Is Your Dog Eating Poop? It’s Called Coprophagia and Here’s How to Fix It

A dog eating poop — aka coprophagia — is a pretty common (albeit gross) canine behavior, but there are a few steps you can take to stop it from happening!

A spotted dog pooping in the woods.
A spotted dog pooping in the woods. Photography by WilleeCole Photography / Shutterstock.

Is your dog eating poop? Well, there’s a scientific name for a dog eating poop — coprophagia. I first noticed something was amiss when Mischief, my youngest dog, didn’t come in after her last potty break of the night. When I called her, she took a couple quick, habitual steps in my direction, then darted back to swallow something in the snow before running in. My suspicions about her out-of-character behavior were confirmed at 3 a.m., when she woke me out of a sound sleep by vomiting up three large puddles of … poop.

I’ll spare you the details of my early morning clean-up, other than to say that I left a window cracked for a couple hours, heating bills be damned. Instead, let’s skip over that awful night and speak of more constructive things. Namely: Is your dog eating poop? Why do dogs eat poop, and how can we stop coprophagia in its tracks?

First, why do dogs eat poop?

Girl picking up after her dog on a walk.
Why in the world do dogs eat their poop and what can you do to stop it? Photography by ©LeoPatrizi | Getty Images.

Is your dog eating poop? It’s not as weird as you think. While coprophagia is disgusting to us, it is a normal behavior for dogs. Some experts theorize that this behavior is the root of domestication. Wild canids would eat human refuse outside of settlements, and over time these animals came to resemble our domestic dogs more and more. Mother dogs eat their puppies’ excrement until the pups are about four weeks. Dogs like poop, and their digestive systems are designed in such a way that they can often gain nutrition from the waste products of other animals.

All that said, a dog eating poop is not a behavior most of us will tolerate in our companion dogs. There are some health risks to a dog eating poop, such as an increased risk of parasites (some of which are zoonotic, which means that people can get them, too). If your dog has allergies, as one of mine does, the undigested remnants of allergens in the poop of animals fed certain diets can trigger an allergic reaction.

As soon as I realized what Mischief was up to, I sprang into action. There are two important aspects to any treatment plan dealing with a dog eating poop: management and training. Let’s start with management.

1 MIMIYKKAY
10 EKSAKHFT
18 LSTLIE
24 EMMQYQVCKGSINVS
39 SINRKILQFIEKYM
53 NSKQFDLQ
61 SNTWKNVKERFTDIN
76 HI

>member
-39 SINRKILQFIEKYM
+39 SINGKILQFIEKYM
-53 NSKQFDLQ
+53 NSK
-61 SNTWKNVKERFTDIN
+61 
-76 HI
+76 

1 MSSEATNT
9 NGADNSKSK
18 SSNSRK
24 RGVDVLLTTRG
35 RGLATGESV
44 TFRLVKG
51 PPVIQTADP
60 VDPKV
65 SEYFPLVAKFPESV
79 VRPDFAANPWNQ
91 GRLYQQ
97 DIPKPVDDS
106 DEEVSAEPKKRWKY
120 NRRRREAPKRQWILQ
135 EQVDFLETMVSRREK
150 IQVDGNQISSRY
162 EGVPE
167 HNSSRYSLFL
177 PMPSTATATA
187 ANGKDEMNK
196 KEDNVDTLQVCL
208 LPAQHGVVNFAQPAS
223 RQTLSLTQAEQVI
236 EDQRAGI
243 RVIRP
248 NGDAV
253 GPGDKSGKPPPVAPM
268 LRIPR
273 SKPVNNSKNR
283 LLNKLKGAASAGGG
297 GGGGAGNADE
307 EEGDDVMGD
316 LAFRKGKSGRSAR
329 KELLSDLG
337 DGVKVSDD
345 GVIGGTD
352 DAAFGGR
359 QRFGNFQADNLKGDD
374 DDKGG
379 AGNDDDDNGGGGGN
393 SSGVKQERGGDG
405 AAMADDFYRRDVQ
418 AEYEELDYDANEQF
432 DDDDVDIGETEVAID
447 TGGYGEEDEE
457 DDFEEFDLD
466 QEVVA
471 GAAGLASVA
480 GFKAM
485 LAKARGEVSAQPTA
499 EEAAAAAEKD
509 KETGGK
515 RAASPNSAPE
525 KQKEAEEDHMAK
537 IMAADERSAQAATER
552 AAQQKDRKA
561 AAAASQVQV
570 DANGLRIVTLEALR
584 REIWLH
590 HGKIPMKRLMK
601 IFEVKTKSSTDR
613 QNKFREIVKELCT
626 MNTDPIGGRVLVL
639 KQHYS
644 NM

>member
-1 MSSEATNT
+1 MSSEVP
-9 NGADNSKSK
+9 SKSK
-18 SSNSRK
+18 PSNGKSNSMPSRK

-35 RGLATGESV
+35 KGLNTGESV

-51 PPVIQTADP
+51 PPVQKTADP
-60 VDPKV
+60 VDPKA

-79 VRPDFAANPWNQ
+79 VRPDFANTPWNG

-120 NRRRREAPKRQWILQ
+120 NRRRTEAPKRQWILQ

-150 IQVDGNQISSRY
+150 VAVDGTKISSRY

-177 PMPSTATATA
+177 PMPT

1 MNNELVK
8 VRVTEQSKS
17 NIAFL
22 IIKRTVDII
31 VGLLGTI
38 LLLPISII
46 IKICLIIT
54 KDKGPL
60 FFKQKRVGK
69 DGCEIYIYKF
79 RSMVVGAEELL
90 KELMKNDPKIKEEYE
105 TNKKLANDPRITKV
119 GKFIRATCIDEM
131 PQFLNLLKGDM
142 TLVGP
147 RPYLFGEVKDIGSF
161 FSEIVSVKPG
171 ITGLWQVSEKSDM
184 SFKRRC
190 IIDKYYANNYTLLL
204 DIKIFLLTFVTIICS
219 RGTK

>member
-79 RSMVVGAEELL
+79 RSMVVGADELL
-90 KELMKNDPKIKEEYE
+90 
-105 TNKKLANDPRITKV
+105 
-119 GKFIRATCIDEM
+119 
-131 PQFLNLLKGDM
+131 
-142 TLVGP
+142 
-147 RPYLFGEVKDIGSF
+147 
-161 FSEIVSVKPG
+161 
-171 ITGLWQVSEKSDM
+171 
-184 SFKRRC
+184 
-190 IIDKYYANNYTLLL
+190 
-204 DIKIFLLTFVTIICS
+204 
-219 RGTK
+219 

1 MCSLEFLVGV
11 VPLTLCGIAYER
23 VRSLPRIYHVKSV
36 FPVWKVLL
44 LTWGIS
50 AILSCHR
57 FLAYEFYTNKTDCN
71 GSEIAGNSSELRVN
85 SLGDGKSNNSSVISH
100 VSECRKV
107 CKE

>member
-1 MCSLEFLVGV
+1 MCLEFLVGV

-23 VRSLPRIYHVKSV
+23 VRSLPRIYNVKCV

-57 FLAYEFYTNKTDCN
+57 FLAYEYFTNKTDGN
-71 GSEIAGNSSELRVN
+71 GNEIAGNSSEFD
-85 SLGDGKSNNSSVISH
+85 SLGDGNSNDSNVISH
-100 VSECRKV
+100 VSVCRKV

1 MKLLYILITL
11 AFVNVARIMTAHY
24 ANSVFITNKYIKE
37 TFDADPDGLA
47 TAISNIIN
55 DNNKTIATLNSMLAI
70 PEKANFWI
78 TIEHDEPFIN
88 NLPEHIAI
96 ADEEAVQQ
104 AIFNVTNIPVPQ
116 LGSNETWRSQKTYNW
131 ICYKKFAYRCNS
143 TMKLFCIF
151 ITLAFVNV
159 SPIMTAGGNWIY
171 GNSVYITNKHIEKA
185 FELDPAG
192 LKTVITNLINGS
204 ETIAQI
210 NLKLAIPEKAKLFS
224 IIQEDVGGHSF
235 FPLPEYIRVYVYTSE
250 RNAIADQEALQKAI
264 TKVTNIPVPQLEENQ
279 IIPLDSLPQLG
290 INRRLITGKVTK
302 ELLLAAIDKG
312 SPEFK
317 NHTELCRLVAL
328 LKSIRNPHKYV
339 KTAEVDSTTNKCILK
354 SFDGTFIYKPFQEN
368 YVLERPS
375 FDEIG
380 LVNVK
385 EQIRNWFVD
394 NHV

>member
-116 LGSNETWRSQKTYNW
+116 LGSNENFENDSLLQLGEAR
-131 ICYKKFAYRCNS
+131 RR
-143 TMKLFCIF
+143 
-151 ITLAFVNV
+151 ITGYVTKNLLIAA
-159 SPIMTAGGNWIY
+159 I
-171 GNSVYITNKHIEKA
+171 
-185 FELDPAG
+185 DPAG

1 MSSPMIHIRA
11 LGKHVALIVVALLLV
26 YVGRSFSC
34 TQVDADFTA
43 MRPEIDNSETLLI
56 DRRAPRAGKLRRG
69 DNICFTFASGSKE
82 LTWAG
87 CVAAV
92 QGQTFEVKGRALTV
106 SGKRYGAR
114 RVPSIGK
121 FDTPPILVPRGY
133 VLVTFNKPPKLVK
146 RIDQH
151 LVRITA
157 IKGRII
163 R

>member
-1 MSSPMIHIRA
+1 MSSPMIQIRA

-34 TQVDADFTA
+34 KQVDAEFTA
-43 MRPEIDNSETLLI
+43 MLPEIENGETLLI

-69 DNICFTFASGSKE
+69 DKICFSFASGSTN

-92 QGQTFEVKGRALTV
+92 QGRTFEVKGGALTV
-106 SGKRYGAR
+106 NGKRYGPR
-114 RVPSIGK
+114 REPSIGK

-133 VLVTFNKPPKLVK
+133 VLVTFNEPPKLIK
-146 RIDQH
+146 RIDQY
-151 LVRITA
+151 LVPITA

How to stop a dog eating poop, or coprophagia

The more your dog practices any behavior, be it a dog eating poop or sitting politely to greet guests, the better the dog gets at that behavior. For a dog eating poop, this means preventing him from “practicing” that poop-eating behavior is of vital importance. There are several ways to do this.

  1. One of the first things I did was to thoroughly clean my yard. This was difficult, as nearly a foot of freshly fallen snow meant it was difficult for me to find old piles, but easy for Mischief with her talented canine sense of smell. I resolved to pick up each new pile as soon as it happened.
  2. Since there were still likely to be some dog poop hidden under the fresh snow, I also needed a way to prevent Mischief from gobbling up anything new she found. For this purpose, I conditioned her to happily wear a muzzle.

Management in place, I could get down to training to stop the coprophagia. While there are several food additives on the market that claim to make the dog’s poop unappetizing, these options were not available to me due to Layla’s severe allergies. If you go this route, it’s important to treat every dog in the household, or the offending dog will learn to just keep trying in order to find an unadulterated pile to munch on. These additives are not completely effective, although they can work for some dogs.

Training your dog not to eat poop

Mischief already had a pretty reliable “leave-it” cue, where she would back away from whatever she was interested in when asked. I reviewed it with her, setting out toys and treats, so that I could make sure her self control was where it needed to be. If she couldn’t ignore an open container of hot dogs on the ground while she heeled, how could I expect her to ignore dog poop on the ground when she was running around in the backyard?

We practiced lots of moving leave-its, and she was able to successfully recall and heel past all sorts of distractions. We didn’t bother to practice stationary leave-its (where the dog is sitting or lying down before the distraction appears), since these didn’t have anything to do with the real-life situation she’d be placed in.

I am now going outside with Mischief every time she goes out. She wears her muzzle if she’s going to be off-leash or if I can’t completely supervise her. If she starts to scrounge in the snow, I say “leave it” and reward her compliance with her favorite treats (a little piece of blue cheese or roast beef).